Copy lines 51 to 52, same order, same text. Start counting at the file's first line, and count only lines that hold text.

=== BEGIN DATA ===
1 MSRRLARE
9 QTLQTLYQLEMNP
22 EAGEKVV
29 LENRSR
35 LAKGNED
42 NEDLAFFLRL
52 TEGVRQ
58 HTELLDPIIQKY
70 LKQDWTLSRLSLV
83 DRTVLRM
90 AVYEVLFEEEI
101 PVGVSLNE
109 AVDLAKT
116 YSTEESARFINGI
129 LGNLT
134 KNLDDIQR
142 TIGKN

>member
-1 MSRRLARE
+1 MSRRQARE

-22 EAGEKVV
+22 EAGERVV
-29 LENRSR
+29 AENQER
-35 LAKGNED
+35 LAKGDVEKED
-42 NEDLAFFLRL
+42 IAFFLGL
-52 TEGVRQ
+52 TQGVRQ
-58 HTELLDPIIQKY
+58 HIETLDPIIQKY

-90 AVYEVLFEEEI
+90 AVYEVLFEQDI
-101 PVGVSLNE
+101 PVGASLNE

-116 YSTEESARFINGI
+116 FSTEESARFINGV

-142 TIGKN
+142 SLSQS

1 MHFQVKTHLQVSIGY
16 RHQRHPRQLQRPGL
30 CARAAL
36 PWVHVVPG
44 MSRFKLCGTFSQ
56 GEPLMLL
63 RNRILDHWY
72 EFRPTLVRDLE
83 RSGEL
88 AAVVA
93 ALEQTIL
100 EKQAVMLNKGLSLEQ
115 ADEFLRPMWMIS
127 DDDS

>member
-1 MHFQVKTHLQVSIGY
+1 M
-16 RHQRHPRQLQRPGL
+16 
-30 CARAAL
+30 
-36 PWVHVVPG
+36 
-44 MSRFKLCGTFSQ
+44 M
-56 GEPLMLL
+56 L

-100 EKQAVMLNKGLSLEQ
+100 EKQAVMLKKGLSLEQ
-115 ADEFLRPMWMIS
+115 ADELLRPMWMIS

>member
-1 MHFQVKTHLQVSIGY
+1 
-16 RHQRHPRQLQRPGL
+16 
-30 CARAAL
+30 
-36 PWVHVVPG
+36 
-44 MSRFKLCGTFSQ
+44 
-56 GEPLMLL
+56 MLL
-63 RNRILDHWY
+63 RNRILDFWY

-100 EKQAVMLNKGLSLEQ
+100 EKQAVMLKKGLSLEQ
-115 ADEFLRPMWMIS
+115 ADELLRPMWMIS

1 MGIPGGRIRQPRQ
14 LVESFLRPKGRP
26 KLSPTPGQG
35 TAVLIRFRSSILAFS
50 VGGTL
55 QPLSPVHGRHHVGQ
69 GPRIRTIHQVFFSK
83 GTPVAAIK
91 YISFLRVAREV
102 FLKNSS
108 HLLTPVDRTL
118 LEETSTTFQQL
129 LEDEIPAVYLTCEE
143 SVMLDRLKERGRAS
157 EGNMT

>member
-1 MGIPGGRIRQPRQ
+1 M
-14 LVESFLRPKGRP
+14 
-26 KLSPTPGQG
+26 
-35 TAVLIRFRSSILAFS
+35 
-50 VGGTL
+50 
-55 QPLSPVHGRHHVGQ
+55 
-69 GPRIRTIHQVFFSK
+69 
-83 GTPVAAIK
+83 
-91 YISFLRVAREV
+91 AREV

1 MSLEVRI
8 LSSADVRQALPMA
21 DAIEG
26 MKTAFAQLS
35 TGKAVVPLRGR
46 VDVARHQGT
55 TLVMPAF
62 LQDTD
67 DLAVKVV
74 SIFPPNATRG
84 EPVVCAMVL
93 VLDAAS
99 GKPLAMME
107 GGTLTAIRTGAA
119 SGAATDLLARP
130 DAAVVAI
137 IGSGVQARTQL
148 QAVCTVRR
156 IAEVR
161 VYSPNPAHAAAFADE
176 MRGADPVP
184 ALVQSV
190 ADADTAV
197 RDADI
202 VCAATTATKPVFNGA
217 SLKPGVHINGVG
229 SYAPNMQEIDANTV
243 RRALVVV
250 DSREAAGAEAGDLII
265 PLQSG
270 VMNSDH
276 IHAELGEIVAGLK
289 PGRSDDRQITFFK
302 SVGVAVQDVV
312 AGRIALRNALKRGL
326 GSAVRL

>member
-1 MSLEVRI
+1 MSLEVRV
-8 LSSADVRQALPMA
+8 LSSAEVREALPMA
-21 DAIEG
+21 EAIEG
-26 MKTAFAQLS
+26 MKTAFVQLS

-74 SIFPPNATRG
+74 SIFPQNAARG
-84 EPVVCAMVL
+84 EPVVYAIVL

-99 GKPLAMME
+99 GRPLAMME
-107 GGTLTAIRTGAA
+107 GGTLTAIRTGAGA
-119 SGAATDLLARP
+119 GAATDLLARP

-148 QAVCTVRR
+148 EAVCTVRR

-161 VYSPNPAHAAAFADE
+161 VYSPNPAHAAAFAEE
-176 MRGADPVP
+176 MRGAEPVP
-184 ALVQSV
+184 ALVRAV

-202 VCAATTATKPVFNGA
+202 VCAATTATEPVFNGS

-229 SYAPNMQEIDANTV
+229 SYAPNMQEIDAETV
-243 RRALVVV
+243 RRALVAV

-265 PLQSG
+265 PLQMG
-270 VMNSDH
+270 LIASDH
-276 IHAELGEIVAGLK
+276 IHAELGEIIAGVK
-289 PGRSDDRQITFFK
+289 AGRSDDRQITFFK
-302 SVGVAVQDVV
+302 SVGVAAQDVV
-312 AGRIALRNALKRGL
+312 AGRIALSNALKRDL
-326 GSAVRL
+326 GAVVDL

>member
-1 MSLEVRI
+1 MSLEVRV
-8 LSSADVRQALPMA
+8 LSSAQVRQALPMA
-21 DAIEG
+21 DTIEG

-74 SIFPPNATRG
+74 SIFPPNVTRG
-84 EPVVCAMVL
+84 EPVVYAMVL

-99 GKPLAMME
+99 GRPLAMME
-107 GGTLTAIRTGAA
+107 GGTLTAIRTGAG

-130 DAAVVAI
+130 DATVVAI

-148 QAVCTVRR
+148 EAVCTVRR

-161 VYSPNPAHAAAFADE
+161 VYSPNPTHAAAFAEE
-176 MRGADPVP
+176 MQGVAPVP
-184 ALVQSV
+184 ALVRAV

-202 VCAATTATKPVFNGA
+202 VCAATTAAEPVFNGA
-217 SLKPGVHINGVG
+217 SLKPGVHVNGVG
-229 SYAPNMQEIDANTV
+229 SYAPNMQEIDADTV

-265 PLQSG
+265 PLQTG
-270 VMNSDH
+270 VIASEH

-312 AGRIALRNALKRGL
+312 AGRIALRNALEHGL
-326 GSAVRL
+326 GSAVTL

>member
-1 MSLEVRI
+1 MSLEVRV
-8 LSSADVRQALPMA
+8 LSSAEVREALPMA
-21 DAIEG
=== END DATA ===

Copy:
93 ALEQTIL
100 EKQAVMLNKGLSLEQ